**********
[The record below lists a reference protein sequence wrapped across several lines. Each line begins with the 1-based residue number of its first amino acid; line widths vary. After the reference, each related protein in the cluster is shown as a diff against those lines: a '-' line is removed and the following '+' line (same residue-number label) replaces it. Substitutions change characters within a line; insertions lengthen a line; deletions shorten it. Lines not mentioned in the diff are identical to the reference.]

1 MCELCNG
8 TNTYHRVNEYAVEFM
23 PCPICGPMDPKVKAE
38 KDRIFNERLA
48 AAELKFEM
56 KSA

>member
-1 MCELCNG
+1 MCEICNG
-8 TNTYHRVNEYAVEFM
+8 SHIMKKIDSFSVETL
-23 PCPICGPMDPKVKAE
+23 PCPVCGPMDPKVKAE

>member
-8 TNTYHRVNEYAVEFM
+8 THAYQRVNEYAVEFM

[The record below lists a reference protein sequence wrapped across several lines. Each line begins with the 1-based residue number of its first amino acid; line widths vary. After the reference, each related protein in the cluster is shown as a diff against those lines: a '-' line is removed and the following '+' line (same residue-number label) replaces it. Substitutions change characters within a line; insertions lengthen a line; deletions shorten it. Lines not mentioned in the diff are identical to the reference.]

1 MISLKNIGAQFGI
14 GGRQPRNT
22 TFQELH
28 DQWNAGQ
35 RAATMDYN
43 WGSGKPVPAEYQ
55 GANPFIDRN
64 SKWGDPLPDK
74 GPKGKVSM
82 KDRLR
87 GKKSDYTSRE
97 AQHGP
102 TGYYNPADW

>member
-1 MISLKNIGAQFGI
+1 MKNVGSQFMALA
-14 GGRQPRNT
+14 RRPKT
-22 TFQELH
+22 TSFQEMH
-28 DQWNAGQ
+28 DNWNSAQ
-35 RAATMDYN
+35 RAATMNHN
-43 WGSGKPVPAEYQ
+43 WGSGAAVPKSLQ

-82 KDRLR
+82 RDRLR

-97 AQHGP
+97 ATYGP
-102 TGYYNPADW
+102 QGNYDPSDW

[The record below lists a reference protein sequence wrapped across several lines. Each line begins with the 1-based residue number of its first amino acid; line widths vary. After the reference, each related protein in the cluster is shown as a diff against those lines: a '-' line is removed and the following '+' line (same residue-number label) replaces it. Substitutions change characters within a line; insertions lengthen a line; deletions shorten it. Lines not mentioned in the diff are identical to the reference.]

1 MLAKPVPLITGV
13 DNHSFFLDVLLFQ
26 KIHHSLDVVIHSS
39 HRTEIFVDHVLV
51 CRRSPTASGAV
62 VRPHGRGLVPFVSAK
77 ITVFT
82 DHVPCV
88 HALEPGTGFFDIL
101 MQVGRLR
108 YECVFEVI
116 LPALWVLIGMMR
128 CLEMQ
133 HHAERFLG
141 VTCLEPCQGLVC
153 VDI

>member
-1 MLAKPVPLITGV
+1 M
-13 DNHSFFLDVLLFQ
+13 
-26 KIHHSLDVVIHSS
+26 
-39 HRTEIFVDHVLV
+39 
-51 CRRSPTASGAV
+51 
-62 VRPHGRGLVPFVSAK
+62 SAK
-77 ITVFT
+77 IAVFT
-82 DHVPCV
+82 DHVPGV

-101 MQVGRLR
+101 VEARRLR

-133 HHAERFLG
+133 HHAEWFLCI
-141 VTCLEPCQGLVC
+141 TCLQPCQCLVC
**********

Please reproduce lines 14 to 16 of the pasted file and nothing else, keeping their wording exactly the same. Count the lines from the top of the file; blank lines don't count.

+23 PCPVCGPMDPKVKAE

>member
-8 TNTYHRVNEYAVEFM